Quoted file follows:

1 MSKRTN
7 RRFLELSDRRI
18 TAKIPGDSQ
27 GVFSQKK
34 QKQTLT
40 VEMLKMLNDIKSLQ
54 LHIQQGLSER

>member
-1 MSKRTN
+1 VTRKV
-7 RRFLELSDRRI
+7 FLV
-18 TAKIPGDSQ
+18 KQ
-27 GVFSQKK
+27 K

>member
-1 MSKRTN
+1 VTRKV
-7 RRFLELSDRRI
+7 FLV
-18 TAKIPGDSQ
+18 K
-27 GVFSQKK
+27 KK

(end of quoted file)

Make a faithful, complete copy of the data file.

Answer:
1 MSKRTN
7 RRFLELSDRRI
18 TAKIPGDSQ
27 GVFSQKK
34 QKQTLT
40 VEMLKMLNDIKSLQ
54 LHIQQGLSER

>member
-1 MSKRTN
+1 VTRKV
-7 RRFLELSDRRI
+7 FLV
-18 TAKIPGDSQ
+18 KQ
-27 GVFSQKK
+27 K

>member
-1 MSKRTN
+1 VTRKV
-7 RRFLELSDRRI
+7 FLV
-18 TAKIPGDSQ
+18 K
-27 GVFSQKK
+27 KK